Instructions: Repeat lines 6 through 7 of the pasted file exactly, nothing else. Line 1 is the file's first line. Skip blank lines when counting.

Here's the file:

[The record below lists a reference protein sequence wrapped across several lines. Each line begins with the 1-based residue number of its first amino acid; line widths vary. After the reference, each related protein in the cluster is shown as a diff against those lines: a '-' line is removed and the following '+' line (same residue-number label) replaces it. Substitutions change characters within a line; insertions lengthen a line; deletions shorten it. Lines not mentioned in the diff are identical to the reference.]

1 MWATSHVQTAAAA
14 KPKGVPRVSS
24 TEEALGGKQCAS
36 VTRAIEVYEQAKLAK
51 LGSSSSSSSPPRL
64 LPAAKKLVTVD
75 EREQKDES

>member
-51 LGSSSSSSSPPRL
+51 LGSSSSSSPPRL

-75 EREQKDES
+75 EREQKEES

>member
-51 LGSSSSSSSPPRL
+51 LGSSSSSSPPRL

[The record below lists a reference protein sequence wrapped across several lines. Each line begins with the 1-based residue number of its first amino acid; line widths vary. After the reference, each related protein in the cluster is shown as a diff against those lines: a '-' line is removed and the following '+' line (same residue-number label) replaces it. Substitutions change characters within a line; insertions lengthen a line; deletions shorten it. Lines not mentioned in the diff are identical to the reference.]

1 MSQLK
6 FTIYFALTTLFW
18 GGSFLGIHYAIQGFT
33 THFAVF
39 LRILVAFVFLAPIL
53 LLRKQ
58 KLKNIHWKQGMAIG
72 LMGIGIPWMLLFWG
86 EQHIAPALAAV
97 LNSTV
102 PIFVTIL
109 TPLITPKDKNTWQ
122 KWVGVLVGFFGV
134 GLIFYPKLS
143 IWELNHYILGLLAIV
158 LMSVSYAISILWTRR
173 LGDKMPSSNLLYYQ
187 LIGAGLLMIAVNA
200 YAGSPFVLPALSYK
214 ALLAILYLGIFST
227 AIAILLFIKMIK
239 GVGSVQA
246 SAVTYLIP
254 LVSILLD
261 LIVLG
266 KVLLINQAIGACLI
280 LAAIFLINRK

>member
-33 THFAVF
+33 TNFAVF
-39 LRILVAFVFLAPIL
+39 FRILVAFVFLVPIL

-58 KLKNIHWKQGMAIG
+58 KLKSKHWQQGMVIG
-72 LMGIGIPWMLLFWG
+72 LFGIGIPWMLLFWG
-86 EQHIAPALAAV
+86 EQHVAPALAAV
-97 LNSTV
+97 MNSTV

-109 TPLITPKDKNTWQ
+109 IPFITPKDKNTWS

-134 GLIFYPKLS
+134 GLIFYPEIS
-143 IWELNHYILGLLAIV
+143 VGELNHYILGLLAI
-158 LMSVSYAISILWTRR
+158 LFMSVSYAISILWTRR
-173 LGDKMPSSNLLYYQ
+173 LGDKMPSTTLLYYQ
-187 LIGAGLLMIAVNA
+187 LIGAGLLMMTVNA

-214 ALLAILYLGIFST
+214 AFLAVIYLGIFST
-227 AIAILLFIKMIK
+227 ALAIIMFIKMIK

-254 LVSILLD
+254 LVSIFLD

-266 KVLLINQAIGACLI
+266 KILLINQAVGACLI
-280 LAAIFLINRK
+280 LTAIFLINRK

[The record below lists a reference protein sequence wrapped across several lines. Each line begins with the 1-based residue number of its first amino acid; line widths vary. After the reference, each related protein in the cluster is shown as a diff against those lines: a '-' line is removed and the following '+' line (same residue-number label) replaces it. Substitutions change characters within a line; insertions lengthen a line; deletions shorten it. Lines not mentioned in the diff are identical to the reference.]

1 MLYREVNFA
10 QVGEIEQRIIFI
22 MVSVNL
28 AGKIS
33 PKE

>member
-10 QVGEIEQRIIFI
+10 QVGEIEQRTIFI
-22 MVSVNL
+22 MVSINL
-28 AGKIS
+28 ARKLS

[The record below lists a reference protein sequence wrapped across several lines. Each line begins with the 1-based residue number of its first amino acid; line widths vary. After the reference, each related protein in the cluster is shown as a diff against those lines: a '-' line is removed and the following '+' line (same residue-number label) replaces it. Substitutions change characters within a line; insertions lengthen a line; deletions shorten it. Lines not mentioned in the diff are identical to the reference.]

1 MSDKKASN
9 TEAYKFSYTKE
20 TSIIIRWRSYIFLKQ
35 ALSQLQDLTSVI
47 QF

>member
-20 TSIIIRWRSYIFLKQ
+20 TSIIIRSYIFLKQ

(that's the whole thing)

51 LGSSSSSSSPPRL
64 LPAAKKLVTVD